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Dr. Pere Puigdomènech

EU Committee on Ethics in Science and New Technologies

At present, he is Research Professor at CSIC and director of the Centre de Recerca en Agrigenòmica (CRAG) of CSIC-IRTA-UAB. He has been president of the Catalan Society of Biology and member of the EU Scientific Committee, and member of the European Group on Ethics in Science and New Technologies.

His research focuses on molecular biology of plants, specifically in the genes that participate in the development of corn, as well as the melon genome. Pere Puigdomènech is one of the reference experts consulted about security aspects related to consumption of transgenic plants by humans.

You are a European Union consultant in new technologies issues. What does this responsibility implies?

My responsibility is to give my opinion about complex issues in Europe and that is useful for decision takers. We scientists, have to be strict in the information we provide and be as independent as possible in our criteria.

Your research is about plants’ molecular genetics. What are your work areas of application?

My work helps to increase our knowledge on plants. Sometimes we do not realise that our feeding depends on plants, which are the best solar reactors and are an essential component of the ecological balance of our planet.

Lately a popular proposal has arrived to the Catalan parliament asking that Catalonia be transgenic-free. Also there are countries that have made this demand before the European Union. What do you think? What implications would have such decision?

I believe that it is a right of Catalan citizens. I hope that when the Catalan Parliament takes its decision it has the maximum possible information. From the scientific community, we are open to provide all the information to the Parliament if they ask us. In other occasions, such questions have been presented in Europe and have ended up having no practical effect.

How are Europe and the rest of the world living this debate?

The debate in Europe is still very complicated. Very diverse issues get mixed: our relations with food and with agriculture in a context ruled by the perception of chaos and lack of credibility of institutions and big companies. Moreover, we have to add companies’ interests involved in the different levels of the food chain as well as political and some organisations’ interests. In the rest of the world some countries draw their own paths within a regulation framework, like the United States or China. Other export to Europe and follow their own criteria. We are not in a stable situation.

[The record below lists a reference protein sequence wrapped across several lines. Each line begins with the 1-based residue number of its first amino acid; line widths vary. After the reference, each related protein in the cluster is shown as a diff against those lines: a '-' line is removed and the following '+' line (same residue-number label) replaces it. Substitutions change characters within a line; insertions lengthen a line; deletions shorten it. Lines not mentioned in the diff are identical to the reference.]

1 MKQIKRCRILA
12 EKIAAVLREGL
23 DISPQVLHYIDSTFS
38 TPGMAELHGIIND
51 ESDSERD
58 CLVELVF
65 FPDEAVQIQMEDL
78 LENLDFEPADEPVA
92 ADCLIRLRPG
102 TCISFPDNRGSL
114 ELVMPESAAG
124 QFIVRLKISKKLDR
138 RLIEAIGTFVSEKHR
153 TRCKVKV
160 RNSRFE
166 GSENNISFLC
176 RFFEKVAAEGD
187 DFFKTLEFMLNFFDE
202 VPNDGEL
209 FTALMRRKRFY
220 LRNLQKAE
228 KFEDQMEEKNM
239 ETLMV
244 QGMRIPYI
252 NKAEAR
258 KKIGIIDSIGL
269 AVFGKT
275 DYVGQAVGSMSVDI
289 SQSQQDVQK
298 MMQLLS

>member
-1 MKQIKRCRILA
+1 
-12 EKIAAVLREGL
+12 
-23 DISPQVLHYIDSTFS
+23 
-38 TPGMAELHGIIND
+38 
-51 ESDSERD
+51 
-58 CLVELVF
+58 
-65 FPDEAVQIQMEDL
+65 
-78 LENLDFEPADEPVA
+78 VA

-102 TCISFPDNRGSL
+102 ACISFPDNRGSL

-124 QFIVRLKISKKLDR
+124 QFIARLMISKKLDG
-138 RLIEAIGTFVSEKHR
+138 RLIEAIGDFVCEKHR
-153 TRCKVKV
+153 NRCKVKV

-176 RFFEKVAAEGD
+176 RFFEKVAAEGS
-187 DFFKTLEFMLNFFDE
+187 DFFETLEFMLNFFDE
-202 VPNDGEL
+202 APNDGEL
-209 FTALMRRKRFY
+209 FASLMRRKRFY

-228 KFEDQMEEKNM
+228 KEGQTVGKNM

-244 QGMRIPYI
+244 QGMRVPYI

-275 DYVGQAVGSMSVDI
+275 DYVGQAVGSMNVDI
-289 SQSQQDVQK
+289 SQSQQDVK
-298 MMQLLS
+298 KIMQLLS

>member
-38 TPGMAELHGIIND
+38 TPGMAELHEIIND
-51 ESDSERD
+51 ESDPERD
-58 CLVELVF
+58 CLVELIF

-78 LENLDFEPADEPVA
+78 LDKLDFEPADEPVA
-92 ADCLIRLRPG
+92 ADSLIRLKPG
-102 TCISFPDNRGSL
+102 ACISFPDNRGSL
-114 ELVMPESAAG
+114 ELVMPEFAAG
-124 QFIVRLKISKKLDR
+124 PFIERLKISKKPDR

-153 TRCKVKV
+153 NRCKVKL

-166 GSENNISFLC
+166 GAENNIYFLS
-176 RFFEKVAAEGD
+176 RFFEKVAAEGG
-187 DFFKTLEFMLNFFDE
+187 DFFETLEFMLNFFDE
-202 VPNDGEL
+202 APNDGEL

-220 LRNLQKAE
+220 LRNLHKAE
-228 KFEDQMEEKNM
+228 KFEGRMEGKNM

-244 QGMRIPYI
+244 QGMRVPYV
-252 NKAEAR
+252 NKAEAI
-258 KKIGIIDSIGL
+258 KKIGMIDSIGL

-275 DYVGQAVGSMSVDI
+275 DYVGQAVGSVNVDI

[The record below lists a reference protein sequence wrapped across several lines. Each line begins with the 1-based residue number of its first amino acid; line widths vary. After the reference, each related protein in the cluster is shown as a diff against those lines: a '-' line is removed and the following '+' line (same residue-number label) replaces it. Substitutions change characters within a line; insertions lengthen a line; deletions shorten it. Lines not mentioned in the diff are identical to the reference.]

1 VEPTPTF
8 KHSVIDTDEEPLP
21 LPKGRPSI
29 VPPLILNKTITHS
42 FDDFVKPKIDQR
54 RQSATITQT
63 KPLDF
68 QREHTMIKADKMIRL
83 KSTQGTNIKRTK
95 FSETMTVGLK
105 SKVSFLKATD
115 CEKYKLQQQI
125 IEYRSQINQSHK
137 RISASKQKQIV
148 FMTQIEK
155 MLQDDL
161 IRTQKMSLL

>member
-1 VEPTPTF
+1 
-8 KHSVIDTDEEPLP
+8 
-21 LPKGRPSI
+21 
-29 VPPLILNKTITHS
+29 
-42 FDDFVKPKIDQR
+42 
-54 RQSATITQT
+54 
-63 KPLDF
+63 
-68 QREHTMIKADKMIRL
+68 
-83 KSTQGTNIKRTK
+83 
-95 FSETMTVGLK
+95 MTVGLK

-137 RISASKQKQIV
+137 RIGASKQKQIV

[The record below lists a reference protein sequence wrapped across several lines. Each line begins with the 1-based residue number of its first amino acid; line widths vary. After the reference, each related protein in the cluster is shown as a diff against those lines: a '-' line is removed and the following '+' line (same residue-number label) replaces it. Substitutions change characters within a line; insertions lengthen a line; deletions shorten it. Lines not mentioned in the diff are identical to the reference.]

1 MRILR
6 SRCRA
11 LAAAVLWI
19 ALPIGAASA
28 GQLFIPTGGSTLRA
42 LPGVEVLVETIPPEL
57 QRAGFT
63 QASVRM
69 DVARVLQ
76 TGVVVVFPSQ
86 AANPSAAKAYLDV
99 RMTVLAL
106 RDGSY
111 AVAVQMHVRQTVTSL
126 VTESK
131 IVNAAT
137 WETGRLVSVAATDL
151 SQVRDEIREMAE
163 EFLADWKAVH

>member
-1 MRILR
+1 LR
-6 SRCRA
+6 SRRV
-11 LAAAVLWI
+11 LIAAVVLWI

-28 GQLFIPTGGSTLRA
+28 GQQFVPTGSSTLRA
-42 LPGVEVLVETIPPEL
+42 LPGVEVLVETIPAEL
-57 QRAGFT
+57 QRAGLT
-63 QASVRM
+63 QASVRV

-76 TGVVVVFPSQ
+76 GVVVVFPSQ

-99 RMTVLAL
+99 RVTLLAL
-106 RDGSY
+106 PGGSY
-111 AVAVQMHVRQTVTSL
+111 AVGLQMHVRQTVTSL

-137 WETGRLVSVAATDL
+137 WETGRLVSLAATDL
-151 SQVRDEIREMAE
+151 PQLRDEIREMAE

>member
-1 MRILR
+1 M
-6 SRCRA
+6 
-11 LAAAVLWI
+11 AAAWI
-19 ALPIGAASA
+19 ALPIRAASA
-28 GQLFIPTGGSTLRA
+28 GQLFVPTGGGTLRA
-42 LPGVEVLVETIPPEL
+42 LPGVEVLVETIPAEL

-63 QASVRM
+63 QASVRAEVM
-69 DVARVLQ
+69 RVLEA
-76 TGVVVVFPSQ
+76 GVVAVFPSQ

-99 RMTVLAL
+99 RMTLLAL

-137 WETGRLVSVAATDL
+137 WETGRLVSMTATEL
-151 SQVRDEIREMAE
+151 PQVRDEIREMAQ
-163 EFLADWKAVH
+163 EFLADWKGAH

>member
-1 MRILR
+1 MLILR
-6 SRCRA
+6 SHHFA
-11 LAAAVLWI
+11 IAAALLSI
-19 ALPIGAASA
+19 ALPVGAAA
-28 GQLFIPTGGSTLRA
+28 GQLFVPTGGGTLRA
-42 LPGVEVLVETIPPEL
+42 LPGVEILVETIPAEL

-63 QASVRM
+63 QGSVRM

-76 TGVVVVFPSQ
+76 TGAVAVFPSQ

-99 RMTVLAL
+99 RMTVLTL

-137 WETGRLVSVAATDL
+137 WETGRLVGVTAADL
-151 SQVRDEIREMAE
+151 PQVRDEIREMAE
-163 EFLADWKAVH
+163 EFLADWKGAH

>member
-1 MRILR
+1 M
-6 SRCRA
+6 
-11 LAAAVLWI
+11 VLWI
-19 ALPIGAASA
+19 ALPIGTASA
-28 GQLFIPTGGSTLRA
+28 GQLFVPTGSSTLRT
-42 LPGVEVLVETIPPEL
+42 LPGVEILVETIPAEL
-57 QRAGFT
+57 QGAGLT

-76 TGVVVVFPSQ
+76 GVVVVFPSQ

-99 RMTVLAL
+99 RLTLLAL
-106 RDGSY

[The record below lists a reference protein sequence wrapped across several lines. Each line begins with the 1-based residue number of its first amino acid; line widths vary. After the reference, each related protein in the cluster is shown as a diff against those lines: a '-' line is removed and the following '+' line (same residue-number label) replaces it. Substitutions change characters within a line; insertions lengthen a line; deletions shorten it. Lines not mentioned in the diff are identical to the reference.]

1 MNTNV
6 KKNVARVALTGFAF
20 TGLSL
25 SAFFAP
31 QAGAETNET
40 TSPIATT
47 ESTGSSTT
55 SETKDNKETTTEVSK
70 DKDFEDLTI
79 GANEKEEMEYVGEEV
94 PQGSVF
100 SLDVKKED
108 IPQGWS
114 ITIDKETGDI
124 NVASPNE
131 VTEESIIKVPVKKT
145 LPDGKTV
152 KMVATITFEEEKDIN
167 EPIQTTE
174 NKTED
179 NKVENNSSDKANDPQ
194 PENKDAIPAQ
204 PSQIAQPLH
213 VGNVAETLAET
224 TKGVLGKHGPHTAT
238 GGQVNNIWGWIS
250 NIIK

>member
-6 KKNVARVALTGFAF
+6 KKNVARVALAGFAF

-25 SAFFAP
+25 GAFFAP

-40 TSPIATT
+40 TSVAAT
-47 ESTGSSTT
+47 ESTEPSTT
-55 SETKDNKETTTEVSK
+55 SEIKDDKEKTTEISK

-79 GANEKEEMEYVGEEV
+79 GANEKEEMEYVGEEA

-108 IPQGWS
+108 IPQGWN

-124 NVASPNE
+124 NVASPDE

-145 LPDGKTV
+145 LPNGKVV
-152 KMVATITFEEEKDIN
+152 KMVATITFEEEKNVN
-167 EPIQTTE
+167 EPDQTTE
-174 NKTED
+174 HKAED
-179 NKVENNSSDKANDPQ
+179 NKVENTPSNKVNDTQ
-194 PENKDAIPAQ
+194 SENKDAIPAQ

It seems that the Scientific Panel on of the European Food Safety Authority (EFSA) has not proved that there are risks with the Genetically Modified Organisms (GMO)? According to you, what are the benefits and dangers of these GMOs?

It is clear that there are benefits since there are farmers who buy the seeds and cultivate the plants in over a hundred millions hectares all over the world. Essentially, the direct beneficiaries are farmers and producers but indirectly it has served to stop price rising. Every new technology shows certain risks. The current regulations should be useful for minimizing them and experience demonstrates that so far, they have been effective.

Why is it so difficult to communicate benefits to people?

Until now, people have not been aware of the need to sustain agriculture with a high productive level. Benefits do not turn up directly; on the other hand, there have been very active groups that have amplified the possible risks.

Scientists are the people to listen. Do you believe this is really so or do they feel little consulted by politicians in these kind of debates? Do you believe there is being a shift towards this direction?

The existence of an independent scientists group who help people and political representatives to take decisions is essential. In these matters, the scientific positioning has been expressed at every level in a repeated and constant way. I am afraid these opinions have only been listened to when it has been convenient for them.

There are ethical considerations in many of the areas of application of biotechnology and biomedicine. How does the commission value research and innovation implication in these areas? What corrective mechanisms are applied?

Indeed, biotechnology brings up ethical dilemmas which different societies treat in different ways trying to solve them within their own values. In all Europe, and now even in Spain, spaces to encourage reflection have been created. Experience demonstrates that these commissions are usually useful to go deep in the issues and can bring up options which can end up becoming laws or directives.

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